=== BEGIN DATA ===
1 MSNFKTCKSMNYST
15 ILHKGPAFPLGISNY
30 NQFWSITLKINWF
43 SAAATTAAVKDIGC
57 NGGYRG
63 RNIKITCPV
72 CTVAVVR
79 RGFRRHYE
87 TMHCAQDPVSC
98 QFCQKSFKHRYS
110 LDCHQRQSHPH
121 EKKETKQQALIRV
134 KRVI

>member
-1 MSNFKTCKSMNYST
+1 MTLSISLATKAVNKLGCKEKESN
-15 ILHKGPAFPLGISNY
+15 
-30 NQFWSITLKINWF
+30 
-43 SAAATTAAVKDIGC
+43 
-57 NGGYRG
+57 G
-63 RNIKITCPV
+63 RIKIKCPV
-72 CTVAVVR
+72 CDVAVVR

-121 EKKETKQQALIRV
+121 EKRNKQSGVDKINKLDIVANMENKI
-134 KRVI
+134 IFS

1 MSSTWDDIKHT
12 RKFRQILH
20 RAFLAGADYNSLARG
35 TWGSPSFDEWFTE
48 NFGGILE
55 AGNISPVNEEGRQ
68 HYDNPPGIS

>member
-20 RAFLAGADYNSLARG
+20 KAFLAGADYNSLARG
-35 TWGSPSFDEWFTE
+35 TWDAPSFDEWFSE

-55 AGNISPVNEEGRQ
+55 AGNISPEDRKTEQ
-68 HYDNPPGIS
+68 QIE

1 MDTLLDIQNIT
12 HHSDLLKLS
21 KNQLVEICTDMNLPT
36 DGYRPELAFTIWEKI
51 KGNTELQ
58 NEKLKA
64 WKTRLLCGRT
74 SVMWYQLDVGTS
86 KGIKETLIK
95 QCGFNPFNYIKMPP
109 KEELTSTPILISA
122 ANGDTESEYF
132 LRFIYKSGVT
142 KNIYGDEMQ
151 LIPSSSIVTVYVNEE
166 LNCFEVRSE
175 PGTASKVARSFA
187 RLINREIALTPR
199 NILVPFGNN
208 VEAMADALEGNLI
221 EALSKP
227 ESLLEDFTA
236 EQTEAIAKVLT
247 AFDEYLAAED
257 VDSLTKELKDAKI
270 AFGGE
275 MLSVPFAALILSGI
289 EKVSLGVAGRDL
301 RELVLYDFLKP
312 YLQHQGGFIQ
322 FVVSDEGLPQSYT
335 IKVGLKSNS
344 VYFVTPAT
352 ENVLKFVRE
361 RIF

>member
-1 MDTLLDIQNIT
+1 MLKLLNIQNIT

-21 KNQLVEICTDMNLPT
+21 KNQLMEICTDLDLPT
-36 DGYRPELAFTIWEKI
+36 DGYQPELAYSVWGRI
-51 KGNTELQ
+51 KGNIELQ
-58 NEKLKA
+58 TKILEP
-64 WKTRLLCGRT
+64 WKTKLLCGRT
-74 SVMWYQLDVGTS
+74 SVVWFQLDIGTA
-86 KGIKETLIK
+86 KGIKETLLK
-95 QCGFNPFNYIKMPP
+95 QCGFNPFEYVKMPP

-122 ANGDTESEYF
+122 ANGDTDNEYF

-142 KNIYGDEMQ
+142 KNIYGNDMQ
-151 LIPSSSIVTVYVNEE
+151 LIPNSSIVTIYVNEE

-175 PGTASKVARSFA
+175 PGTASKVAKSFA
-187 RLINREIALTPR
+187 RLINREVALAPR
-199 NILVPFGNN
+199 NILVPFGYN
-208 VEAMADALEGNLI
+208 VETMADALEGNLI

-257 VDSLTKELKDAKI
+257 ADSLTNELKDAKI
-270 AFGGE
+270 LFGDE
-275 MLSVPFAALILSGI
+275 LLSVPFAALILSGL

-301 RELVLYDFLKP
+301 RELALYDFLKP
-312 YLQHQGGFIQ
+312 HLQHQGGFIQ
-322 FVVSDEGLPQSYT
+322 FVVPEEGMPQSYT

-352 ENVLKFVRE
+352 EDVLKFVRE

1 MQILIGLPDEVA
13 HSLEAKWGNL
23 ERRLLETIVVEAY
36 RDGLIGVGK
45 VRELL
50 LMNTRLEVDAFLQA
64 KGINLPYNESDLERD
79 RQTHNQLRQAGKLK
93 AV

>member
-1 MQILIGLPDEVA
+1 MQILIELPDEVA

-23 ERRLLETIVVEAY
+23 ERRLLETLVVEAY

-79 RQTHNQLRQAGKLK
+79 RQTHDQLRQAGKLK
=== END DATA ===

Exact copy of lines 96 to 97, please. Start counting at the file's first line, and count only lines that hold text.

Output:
+64 WKTKLLCGRT
-74 SVMWYQLDVGTS